Today I had a great day. Some friends and kids I know from my time at the community center all came over to my house and we played a game. A game called Magic: The Gathering. This game and I have a long history, and it is always writing itself.
When I first started grade seven, I was in a new school where I knew no one. I’ve never had a problem talking to people, but like any kid, I was nervous and didn’t know if I would make friends.
It wasn’t until a group of kids in my class introduced me to a card game that I really got my solid circle of friends.
Magic: The Gathering is probably a game most people haven’t heard of. But simultaneously, millions of people, most of them kids, play it all over the world. It’s a collectible card game where you pit your cards against a friend’s in a game to see who will win. It’s a very simple concept, but full of so much more complexity beneath the surface. At first glance most adults, especially parents don’t understand the fervor with which their children play it. Many adults in fact, would go as far as to not allow their kids to play it. They focus only on the perspectives which they choose to see –
“It’s a money sink”
“It’s too competitive”
“The artwork is too graphic” (I find your average episode of Jersey Shore more graphic by tenfold)
They are quick to dismiss it because they don’t understand it. Of course, the old adage is true, and they fear what they do not understand.
Here is another perspective.
Magic is a game that taught a nervous boy in grade seven how to find something in common with other people. How to be patient and learn to be taught something new. How to put my addictive personality towards something constructive. How to learn to interact with other people. It has taught me these things and many, many other things.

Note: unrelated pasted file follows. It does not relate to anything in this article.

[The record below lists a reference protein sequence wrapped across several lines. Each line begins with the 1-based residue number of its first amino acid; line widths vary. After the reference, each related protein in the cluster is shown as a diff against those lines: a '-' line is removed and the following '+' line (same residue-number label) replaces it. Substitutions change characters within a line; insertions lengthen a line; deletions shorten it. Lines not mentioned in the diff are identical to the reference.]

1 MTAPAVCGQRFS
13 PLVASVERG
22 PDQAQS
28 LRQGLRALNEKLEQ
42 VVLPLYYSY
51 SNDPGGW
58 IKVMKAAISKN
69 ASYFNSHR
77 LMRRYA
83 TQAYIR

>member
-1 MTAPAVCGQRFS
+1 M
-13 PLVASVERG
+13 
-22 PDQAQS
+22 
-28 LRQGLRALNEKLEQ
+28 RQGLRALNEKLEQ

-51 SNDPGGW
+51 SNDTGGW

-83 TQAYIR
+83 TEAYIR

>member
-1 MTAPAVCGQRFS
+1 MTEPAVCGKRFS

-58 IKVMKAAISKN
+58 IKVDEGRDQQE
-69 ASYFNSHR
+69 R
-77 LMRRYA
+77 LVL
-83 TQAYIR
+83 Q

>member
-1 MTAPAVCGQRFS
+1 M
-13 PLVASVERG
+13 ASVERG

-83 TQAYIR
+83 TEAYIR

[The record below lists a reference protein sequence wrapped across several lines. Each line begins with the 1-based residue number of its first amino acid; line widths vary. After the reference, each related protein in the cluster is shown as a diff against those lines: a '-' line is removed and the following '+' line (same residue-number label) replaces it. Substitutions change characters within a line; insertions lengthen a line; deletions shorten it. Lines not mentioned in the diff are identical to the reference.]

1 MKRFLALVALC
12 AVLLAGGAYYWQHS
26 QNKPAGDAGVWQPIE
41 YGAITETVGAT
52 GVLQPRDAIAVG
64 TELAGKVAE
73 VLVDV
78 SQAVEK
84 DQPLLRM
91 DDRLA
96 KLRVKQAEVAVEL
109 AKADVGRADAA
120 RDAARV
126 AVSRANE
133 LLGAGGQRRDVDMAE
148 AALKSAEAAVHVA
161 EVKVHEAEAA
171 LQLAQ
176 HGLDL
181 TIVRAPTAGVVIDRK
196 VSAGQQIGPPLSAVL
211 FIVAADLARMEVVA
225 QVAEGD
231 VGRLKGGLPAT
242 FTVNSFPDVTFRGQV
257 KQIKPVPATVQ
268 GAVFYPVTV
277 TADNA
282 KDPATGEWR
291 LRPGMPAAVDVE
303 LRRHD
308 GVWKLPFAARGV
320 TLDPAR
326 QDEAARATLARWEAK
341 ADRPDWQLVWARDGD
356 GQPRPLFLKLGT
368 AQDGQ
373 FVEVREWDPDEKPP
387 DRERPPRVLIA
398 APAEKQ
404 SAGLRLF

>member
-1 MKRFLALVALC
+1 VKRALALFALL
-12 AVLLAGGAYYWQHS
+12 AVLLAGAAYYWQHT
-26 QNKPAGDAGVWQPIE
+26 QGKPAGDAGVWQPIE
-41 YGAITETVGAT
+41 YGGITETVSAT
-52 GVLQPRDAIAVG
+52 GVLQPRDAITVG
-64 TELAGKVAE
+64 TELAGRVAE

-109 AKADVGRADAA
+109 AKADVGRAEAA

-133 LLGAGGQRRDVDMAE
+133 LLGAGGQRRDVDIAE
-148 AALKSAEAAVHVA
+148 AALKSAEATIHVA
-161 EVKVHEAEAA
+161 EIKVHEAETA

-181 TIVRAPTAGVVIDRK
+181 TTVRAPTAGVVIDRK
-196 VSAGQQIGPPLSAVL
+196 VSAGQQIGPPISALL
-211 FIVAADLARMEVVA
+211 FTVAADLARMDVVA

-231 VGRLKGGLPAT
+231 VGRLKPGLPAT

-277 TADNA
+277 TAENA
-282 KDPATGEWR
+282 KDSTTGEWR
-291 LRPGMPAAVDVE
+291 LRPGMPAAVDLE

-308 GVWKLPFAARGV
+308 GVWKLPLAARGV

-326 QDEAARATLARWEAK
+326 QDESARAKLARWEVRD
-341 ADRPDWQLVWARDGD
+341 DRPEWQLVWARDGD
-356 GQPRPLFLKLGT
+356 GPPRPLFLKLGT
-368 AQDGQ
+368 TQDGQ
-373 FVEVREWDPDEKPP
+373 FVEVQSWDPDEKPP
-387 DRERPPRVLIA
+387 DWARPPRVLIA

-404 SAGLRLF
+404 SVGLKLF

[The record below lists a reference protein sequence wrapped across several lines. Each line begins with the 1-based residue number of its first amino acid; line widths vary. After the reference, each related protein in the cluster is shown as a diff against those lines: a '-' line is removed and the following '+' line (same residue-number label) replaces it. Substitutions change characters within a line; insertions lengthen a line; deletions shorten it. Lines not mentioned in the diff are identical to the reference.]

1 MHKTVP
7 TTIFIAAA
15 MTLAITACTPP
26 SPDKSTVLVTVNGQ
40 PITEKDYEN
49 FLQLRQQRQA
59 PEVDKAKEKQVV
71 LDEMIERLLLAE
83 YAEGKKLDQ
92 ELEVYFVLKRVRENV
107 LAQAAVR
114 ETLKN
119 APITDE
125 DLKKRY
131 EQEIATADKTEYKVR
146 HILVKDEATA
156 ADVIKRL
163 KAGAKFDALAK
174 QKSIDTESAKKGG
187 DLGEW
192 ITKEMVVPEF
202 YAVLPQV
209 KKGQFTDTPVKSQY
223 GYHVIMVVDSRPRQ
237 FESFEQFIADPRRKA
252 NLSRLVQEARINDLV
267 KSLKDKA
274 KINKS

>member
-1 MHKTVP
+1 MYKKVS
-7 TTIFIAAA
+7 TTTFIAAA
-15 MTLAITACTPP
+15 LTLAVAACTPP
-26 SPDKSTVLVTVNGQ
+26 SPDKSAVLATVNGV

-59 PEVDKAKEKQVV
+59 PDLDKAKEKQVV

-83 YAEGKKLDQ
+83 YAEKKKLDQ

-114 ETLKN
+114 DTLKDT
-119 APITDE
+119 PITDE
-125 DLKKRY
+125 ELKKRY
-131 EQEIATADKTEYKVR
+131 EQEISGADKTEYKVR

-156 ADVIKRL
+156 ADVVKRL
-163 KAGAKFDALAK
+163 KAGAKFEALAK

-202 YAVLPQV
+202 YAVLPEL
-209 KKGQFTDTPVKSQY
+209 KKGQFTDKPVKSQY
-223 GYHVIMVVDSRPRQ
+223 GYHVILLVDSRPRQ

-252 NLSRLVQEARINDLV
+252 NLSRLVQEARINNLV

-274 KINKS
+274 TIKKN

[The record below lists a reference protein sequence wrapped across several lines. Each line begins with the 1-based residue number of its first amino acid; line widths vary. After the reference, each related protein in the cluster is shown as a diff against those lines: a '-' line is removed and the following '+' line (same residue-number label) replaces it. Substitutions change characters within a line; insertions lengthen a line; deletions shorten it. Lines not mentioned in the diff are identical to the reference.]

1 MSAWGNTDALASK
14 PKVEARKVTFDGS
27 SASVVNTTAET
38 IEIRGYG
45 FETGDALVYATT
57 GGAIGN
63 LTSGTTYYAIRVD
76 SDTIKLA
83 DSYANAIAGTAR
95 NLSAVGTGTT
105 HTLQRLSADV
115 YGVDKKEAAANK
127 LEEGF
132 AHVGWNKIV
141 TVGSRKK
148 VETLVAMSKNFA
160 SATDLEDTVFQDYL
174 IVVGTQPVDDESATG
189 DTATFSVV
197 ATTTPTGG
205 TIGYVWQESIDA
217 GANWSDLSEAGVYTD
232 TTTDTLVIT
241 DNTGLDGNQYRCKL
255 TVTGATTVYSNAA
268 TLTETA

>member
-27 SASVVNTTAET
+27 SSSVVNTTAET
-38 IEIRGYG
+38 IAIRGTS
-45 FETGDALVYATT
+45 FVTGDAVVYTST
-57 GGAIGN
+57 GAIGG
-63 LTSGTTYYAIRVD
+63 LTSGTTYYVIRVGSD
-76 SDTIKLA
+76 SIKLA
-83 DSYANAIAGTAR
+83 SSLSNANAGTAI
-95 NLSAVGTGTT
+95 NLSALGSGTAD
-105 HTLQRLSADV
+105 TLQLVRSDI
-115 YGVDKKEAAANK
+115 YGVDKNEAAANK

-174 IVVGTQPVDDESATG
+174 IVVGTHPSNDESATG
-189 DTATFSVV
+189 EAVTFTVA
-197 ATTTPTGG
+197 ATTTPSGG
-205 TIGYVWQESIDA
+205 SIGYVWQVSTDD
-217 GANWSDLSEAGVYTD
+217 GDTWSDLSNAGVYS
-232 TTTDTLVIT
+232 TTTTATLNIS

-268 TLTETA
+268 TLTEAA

It’s a wondrous game filled with art, fantasy, role playing, escape, strategy, math, personality…With the wonderful element of real, face to face, human interaction involved. This last note is increasingly important as most kids today, especially young boys, find that same escapism in a virtual, online, gaming world. That person to person reality can help even the most socially awkward of us to get better at communicating with each other.
But my story is hardly the most inspiring as to what this game can do. The last job I had (at that community center) had a large community of children that play that game. In fact many of whom only come because its a place where they can play with their friends. More so, There are kids there that I wholeheartedly believe may have gotten into a lot of trouble if this game hadn’t found them – nay – if that community of players hadn’t embraced them as I was so many years ago.
It has deeply, deeply, saddened me to learn that this year, that same community center has decided to ban magic from it’s summer camps.
It would be one thing if a couple of parents decide that this game is not for their kids – that’s their right, they can raise their kids how they see fit.
It is my understanding that a couple of parents complained – so the whole camp is now not allowed to partake in it. I also know how this works. Pretty soon, it will be banned altogether. I only say this because I have witnessed similar policies slowly creep their way into this place in a similar fashion.
Additionally, attempts to reason these positive aspects to provide perspective to this knee-jerk decision have been futile and frustrating.